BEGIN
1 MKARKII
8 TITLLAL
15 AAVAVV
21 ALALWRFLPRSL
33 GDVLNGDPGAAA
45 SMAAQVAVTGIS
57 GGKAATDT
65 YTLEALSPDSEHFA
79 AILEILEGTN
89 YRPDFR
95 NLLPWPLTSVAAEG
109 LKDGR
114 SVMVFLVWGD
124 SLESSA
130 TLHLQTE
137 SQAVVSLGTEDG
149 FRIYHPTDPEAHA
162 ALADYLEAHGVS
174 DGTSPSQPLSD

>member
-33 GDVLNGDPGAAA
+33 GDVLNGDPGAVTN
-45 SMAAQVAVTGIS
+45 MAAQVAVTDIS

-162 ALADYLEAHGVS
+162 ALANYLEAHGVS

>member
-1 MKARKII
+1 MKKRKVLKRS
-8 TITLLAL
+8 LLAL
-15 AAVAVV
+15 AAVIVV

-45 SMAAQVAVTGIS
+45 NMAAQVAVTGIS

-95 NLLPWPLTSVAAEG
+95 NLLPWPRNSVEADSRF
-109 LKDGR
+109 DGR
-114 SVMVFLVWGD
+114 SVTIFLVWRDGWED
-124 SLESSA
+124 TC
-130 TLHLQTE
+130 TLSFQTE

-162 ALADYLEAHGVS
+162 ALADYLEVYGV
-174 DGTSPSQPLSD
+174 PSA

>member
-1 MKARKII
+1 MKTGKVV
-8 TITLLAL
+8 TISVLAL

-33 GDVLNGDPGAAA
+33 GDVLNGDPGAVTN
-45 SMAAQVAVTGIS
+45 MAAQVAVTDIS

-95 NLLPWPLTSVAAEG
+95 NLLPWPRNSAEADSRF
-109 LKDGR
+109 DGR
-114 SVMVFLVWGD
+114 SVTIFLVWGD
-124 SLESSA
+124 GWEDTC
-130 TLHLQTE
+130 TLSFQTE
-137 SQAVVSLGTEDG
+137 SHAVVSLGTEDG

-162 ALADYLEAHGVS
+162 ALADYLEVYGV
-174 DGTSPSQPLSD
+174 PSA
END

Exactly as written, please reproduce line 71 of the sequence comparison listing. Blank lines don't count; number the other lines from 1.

-162 ALADYLEAHGVS